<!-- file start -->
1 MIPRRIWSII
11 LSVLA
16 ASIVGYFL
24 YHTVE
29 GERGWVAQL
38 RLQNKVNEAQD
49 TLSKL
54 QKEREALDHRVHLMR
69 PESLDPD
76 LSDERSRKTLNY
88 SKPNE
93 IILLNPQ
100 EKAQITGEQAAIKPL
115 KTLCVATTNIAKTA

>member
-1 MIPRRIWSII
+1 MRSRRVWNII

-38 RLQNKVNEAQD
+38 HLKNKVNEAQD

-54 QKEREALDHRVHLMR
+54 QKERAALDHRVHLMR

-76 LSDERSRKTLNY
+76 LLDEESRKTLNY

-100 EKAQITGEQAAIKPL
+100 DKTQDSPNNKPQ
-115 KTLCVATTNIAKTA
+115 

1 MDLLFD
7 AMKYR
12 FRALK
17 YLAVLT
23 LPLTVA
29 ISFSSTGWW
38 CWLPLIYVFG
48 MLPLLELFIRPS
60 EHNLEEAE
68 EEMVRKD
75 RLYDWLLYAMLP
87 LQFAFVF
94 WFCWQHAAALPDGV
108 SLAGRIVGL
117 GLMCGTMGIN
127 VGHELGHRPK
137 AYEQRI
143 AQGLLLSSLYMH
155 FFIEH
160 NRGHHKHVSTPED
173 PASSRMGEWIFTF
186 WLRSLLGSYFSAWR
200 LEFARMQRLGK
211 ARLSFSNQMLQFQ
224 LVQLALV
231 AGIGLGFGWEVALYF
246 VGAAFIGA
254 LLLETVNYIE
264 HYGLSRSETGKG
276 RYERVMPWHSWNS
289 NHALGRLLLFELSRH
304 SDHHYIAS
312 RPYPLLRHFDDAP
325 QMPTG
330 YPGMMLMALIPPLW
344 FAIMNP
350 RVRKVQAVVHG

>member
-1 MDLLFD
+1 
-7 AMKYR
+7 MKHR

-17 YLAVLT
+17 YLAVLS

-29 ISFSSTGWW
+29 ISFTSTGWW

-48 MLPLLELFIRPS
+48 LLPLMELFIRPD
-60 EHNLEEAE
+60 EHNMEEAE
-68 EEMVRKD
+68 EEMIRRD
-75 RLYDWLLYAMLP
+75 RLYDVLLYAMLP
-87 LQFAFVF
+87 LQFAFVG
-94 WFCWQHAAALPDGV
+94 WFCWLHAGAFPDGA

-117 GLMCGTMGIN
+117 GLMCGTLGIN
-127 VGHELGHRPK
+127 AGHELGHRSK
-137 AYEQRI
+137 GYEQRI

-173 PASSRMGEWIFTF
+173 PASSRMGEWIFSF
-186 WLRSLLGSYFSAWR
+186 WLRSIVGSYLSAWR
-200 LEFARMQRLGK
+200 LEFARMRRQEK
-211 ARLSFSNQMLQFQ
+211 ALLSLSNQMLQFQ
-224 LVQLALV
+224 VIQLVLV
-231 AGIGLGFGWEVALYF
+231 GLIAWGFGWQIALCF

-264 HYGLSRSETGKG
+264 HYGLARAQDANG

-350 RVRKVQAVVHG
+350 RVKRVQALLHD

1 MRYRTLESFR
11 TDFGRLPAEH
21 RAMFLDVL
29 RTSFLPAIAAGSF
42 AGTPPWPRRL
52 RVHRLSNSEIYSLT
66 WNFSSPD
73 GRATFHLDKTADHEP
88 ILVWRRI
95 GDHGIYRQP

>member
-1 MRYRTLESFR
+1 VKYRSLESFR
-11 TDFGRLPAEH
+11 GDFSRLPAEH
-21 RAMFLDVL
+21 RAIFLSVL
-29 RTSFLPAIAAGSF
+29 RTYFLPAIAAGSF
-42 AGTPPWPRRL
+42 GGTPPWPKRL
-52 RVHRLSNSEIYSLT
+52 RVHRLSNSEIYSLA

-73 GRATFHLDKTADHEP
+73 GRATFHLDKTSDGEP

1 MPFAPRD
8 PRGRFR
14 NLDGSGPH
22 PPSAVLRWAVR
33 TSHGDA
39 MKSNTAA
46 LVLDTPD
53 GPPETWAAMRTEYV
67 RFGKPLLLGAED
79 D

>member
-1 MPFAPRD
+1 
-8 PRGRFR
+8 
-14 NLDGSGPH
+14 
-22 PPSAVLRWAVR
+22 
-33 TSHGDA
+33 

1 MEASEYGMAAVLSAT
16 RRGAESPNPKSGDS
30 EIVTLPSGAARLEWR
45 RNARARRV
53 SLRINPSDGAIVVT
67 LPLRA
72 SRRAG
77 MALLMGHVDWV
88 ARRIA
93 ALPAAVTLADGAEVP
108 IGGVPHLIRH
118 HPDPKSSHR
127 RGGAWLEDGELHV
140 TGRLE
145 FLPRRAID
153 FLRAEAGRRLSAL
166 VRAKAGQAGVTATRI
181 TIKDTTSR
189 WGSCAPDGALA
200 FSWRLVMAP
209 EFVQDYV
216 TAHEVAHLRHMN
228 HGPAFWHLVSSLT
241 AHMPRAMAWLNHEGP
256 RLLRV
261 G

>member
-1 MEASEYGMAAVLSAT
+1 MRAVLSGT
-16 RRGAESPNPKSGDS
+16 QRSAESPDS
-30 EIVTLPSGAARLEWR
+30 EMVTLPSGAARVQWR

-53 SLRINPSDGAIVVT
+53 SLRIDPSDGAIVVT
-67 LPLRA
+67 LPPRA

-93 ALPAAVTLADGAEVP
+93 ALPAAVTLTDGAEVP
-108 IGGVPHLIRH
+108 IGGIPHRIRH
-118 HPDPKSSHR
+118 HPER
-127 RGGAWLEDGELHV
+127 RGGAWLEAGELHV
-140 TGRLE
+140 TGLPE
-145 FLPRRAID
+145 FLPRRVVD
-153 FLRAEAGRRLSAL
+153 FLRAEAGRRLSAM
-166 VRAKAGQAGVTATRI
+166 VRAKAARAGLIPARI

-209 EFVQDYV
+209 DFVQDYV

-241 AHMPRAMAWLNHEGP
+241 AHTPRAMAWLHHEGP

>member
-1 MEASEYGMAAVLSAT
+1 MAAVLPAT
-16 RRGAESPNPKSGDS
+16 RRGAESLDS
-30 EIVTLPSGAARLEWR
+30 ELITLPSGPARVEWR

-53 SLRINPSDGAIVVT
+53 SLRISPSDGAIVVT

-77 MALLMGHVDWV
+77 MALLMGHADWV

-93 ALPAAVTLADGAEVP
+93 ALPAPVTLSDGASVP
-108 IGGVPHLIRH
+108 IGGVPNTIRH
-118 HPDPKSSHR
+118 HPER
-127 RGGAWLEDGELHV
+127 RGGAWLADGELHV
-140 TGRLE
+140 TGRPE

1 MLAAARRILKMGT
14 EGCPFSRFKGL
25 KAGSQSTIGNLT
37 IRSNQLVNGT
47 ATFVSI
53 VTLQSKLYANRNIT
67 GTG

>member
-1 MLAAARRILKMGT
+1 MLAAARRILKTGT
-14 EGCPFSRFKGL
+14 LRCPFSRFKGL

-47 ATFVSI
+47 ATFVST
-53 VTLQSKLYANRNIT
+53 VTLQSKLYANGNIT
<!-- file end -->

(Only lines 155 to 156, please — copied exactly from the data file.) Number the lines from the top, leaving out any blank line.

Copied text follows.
16 RRGAESPNPKSGDS
30 EIVTLPSGAARLEWR